My Ganga My Dolphin: An Attempt Towards Sustainable Ecology.

The Ganga dolphin safari was launched by National Mision for Clean Ganga (NMCG) to mark the Gangetic Dolphin Day that falls on October 5. My Ganga My Dolphin was also launched to conduct Dolphin census in the 250-km stretch from Bijnor to Narora.

The move is aimed at preserving the ecology and promoting tourism.  The NMCG has launched ‘Dolphin Jalaj Safari’ at six places across the country. These places include Bijnor, Prayagraj Varanasi in Uttar Pradesh, while Kahalgaon in Bihar and Bandel in West Bengal

The South Asian river dolphin is an endangered freshwater or river dolphin found in the region of the Indian subcontinent, which is split into two subspecies, the Ganges river dolphin and the Indus river dolphin.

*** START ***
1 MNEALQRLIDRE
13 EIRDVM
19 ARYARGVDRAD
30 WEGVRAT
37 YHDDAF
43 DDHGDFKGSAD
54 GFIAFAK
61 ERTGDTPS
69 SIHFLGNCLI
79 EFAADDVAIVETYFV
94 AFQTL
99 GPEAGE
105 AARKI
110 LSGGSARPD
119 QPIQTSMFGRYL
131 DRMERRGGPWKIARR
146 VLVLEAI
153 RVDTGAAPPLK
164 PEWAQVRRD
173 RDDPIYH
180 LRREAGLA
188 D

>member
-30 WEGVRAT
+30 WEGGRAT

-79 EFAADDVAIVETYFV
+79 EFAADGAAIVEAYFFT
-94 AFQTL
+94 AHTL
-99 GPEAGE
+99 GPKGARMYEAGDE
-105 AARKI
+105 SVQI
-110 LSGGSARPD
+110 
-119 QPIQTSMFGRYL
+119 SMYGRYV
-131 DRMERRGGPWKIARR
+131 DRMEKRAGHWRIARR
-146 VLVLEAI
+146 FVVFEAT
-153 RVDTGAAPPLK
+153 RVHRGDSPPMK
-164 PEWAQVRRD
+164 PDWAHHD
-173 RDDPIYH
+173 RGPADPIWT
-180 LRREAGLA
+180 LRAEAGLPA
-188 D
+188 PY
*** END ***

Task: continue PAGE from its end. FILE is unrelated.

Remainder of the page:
According to a report in Times of India, the trained volunteers known as ‘Ganga Prahris’ will take the tourists to these sites for boat rides to view the mammal. Apart from dolphins, tourists are also promised sightings of gharials found in good numbers in the regions.

Rajeev Ranjan Mishra, NMCG director-general said, “This  is a one-of-its-kind move to integrate Ganga conservation and Gangetic dolphins with local livelihoods which are in line with the concept of Arth Ganga”.

The statement released by the Jal Shakti Ministry mentioned, “This is a joint venture of WII, NMCG and the State Forest Departments, for sustainable tourism linking livelihood through Dolphin Conservation for ecotourism along the Ganga River.”

Project Dolphin was announced in 2020 by the Prime Minister in his independent speech and was approved by National Ganga Council.  The Ministry of Environment is implementing the project, Forest and Climate Change.

It was launched with an aim to conserve and protect dolphins in the marine and riverine ecosystems. The 10-year project focuses on both sea and river dolphins. As per the Dolphin Census, there are about 2,500 – 3,000 Gangetic Dolphins in India.